- The slots for routing the lap belt for harness mode installation are revised. The position is similar to the original Frontier, but the contours are more angled and open. Perhaps this may help resolve issues for those who had trouble with installations in certain vehicles, especially with the short belt path and LATCH.
- LATCH attachments appear to be the same, but now have prominent SafeGuard branding. Unfortunately, there is now a LATCH adjuster on only one side. The original Frontier had adjusters on both sides, perhaps making installation a bit easier in some cases.
- The strap to adjust the fit of the harness is narrower, along with a narrower adjuster mechanism from IMMI that is a “push type” instead of a “lift type”. There is also a small groove on the bottom of the base for the strap, presumably to reduce the chance that friction against the vehicle seat cushion could make it harder to pull.
- Crotch buckle slots have been revised slightly (5.5″, 7″ and 8.5″ according to Britax). They seem quite similar to the old one in actual use. The buckle also seems a hair easier to rethread and lock into place underneath the base than before.
- There are now 4 booster height settings, down from 6. Also, the actual maximum booster height is slightly lower than the original, despite the increased limits. I am told this is, in part, because the original Frontier actually adjusted much higher than the specifications indicated for booster mode.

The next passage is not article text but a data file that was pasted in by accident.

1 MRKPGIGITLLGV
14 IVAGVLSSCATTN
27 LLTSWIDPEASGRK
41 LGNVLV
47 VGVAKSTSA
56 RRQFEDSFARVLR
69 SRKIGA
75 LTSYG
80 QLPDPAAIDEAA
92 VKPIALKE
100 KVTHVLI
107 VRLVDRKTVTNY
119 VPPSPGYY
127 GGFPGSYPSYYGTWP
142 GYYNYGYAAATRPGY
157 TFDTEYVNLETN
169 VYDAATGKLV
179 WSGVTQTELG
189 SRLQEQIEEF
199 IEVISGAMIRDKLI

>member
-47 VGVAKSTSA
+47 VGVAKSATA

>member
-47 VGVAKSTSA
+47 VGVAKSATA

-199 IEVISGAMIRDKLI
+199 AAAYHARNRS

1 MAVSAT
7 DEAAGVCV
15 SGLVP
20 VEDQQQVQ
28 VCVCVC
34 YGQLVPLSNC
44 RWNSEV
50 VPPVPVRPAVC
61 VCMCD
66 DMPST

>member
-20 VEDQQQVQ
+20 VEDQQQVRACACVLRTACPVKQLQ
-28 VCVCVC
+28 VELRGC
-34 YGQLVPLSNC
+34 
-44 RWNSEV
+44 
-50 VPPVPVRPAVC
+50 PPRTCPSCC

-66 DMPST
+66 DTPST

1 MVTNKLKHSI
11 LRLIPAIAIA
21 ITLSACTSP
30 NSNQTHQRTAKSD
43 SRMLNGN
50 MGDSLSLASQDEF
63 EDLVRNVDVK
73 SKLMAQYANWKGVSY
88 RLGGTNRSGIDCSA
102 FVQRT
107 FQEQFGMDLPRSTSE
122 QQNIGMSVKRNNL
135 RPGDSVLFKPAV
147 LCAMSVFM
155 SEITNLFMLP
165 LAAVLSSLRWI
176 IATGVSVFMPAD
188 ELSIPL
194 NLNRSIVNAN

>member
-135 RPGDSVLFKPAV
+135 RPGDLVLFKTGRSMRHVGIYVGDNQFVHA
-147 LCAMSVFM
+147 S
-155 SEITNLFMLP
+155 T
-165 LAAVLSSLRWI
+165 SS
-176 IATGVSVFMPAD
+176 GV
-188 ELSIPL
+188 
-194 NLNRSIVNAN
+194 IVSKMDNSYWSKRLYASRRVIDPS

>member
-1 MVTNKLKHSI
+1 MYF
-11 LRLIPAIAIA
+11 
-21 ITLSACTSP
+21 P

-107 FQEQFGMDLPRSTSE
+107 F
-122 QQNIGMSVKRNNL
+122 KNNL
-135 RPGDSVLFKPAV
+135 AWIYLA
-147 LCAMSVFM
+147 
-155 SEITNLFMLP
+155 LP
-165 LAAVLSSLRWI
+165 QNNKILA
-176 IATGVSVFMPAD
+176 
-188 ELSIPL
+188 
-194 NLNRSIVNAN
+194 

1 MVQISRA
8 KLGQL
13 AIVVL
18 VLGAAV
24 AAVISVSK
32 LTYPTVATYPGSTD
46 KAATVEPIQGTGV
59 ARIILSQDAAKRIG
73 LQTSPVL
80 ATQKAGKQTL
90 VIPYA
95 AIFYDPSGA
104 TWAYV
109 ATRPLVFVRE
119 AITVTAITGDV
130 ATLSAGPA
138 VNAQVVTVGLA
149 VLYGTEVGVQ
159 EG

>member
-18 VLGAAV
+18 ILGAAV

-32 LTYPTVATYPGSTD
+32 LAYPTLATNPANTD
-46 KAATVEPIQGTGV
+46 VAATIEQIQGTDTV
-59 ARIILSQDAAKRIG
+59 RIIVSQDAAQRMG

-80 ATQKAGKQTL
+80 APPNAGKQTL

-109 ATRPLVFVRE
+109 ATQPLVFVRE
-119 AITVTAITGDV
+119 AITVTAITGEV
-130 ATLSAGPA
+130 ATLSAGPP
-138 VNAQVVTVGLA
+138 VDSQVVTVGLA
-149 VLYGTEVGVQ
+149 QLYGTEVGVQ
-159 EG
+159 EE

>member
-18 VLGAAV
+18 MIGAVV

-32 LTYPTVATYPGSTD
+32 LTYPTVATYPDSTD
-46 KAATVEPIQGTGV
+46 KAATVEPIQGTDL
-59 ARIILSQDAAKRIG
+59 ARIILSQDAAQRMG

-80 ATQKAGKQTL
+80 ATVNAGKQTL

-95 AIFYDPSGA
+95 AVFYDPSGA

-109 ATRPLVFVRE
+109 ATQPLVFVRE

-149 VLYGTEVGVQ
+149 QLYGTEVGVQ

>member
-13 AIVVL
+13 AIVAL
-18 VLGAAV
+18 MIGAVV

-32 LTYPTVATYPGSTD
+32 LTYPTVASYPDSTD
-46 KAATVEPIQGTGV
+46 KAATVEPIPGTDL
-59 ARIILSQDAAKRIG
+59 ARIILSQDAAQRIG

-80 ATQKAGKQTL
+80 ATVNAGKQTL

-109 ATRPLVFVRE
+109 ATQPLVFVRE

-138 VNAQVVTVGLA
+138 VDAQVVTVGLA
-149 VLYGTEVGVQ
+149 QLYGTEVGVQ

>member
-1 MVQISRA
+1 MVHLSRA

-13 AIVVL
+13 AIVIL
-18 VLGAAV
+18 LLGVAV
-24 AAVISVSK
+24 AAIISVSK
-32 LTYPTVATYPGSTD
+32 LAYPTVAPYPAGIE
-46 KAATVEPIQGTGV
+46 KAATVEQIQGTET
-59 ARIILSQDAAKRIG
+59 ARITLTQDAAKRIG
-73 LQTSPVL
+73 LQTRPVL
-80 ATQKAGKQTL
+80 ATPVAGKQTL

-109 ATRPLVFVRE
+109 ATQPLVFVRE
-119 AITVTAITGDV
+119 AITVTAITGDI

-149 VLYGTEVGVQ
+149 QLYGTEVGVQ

- For booster use, you may purchase an optional “Secure Guard” clip accessory, similar (but not identical) to the one in the Britax Parkway SG booster. (Under $20 MSRP).
- The cover I received is the same Red Rock pattern as my original. It is quite similar but has minor variations. The “mesh” material is back, and I know some of us owners had issues from snags and wear. On the plus side, the mesh material does not extend nearly as far down the thigh so this should help from a durability standpoint based on my experience.
- The bottom of the shell has a few less rough edges due to the redesign of the cupholders and may be a bit friendlier to leather vehicle seats than before. There are small rubber grips that may help reduce sliding.
- The recline block now “snaps” securely into place in both positions.
- The back of the shell has a small threaded hole to store the screw you remove when converting to booster use.
- The bungee cord for the manual has been replaced by a pocket behind the cover
- Revised attachment points for the fabric cover
- Revised plastic belt shield cover
Honestly, this is a very nice list of improvements. Almost every important facet of the weight and height limits was increased. Almost every minor quibble with the original design was updated and appears to be improved. Overall, this really is a prime example of a company listening to consumers and making a good product even better!